or Connect
Mothering › Mothering Forums › Pregnancy and Birth › Birth and Beyond › Birth Professionals › Any L&D nurses who will birth/have birthed at work?
New Posts  All Forums:Forum Nav:

Any L&D nurses who will birth/have birthed at work?

post #1 of 19
Thread Starter 
I'm hoping to open a conversation with other nurses who are pregnant and plan to birth at the hospital they work at or nurses who have birthed at "their" hospital.

I'm not pregnant yet- but hope to be next year sometime. I'm a bit ~eh~ about delivering at my hospital. I've only been there 5 months now and really just don't *love* any of the providers at this point. I like the midwives far more than the OBs, but still... I know that I want the crunchier midwife, but I feel odd asking her to "special" me. I'd be a VBAC/TOLAC and really not planning on being the most compliant patient ever... I don't know that I'd want to do an ultrasound, which is pretty standard for VBACs. I guess if it was a huge sticking point for her I'd talk it over with my DP and maybe we'd take a 2 second peak to check the placenta. But that would be it- seriously!

I'd rather not do a hep lock either, and don't actually want the standard 20 of pit postpartum that everyone gets here...

I also don't plan on showing up to the hospital until I'm really really ready to be there. I don't mind the continuous monitoring (we have telemetry and it's awesome) but I wouldn't consent to a FSE or an IUPC if they had a hard time getting a tracing for some reason. I'm heavier than some so it's not outside the realm of possibility that I might be harder to trace than others.

My last babe was 43 weeks and 10 lbs, 8.5oz. Our docs are induction MAD (routine inductions at 38-39 weeks for primips) and the midwives put mamas on the books too- although they are more conservative about it. If I end up growing another big baby/they think I have a big baby I *know* I'll get the hard sell for a "little AROM at 39 weeks or so". Ugh.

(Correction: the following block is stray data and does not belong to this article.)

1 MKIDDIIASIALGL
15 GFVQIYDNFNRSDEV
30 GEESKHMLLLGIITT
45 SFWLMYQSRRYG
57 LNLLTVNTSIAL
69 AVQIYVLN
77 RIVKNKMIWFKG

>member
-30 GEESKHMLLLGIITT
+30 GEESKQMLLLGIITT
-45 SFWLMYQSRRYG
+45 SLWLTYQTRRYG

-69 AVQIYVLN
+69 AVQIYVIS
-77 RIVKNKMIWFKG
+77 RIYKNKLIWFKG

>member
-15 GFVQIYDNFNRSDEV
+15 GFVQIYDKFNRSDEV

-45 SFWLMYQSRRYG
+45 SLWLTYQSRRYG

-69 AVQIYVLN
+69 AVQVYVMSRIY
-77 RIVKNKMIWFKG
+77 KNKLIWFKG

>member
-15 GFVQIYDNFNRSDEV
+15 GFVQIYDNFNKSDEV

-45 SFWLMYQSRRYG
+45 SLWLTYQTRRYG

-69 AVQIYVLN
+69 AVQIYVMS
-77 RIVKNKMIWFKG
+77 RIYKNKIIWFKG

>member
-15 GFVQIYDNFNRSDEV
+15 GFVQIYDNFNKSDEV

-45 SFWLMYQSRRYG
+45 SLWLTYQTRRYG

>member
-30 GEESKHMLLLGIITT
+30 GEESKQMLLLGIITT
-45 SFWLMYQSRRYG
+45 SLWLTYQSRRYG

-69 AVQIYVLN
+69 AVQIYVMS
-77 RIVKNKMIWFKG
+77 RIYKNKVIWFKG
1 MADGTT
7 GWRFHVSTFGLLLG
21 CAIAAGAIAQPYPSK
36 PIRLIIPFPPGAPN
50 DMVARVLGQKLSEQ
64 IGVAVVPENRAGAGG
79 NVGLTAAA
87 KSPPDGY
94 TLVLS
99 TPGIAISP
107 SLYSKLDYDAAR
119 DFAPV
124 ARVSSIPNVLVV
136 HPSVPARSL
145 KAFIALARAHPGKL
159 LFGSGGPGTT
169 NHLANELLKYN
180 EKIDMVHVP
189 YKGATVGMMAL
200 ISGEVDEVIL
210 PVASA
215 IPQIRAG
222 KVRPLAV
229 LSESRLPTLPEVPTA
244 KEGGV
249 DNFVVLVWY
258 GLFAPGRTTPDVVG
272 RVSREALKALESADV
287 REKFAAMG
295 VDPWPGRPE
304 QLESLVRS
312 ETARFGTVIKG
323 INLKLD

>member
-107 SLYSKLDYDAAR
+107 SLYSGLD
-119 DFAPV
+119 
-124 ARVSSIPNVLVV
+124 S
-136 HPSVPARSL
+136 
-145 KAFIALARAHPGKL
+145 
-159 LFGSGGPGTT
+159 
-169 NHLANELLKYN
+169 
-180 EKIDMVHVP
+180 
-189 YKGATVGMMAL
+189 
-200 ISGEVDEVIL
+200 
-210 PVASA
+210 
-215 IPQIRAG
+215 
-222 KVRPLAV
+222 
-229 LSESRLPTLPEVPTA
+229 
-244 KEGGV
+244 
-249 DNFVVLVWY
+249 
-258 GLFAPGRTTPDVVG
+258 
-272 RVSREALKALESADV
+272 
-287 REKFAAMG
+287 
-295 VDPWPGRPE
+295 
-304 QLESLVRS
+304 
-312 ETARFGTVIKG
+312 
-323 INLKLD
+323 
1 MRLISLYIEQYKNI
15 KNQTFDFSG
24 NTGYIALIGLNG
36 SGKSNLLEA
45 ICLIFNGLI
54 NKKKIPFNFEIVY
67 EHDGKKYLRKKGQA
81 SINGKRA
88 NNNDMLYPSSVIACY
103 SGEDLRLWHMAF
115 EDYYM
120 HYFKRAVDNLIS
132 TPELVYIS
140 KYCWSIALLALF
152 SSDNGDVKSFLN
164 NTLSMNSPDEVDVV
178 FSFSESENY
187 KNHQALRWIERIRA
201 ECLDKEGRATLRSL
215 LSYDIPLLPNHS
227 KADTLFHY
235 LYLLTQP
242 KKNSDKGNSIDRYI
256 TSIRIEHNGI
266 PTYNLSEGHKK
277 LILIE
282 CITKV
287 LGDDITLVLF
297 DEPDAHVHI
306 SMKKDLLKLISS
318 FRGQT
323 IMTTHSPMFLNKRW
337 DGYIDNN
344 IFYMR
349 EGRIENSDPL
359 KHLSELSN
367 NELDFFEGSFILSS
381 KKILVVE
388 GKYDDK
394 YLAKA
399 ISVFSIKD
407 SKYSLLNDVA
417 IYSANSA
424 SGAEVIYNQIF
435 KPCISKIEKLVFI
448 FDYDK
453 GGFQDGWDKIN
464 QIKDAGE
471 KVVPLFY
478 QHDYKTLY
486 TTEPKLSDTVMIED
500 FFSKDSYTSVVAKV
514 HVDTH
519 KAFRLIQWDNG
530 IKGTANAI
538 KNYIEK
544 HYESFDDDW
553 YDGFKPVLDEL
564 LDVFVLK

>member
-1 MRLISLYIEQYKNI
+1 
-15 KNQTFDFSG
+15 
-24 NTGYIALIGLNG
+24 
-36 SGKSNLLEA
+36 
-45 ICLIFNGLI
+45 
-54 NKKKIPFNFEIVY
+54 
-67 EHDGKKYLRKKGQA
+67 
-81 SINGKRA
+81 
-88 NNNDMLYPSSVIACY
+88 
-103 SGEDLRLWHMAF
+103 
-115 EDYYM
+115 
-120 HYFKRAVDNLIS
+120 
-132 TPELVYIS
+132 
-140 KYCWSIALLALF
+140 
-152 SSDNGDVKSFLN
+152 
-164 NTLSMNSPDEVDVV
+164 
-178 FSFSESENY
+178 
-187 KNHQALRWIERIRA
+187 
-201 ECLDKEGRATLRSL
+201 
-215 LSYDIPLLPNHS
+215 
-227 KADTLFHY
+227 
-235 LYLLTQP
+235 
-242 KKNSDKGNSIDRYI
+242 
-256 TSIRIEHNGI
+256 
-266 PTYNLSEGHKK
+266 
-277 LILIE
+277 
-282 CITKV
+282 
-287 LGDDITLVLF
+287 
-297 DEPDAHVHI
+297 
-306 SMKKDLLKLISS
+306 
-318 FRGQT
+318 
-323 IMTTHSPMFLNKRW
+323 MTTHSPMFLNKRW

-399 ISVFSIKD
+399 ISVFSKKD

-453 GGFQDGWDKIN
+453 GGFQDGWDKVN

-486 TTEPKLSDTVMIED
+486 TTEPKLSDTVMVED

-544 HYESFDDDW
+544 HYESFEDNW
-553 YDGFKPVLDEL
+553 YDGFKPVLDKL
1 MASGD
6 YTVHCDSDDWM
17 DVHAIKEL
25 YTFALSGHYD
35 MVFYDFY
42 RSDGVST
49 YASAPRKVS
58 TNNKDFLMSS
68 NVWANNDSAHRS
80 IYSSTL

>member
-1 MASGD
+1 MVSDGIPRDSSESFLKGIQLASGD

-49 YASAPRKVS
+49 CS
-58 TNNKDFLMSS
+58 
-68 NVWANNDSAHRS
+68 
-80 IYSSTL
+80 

I can't imagine taking a doula with me- although I have doula friends who would be glad to attend. I'm nervous that I won't be able to advocate for myself once I'm in "labor land"- which is how I ended up a section with my last birth.

I guess what it boils down to is that I'm the new girl AND one of the crunchiest of our bunch (although several of us have a bit of a snap when bent!). I'm at least somewhat concerned about my personal birthing decisions affecting my professional relationships with my nursing colleagues as well as with the midwives and obs.

And then really- it is just a bit funky to be that exposed to your co-workers. I'm not a hugely modest person either, so it's odd that I feel angsty about it. Maybe I'm just over-thinking it? Another nurse is due in a couple of months, I'm hoping I work when she's in labor- maybe I'd feel better about it after that???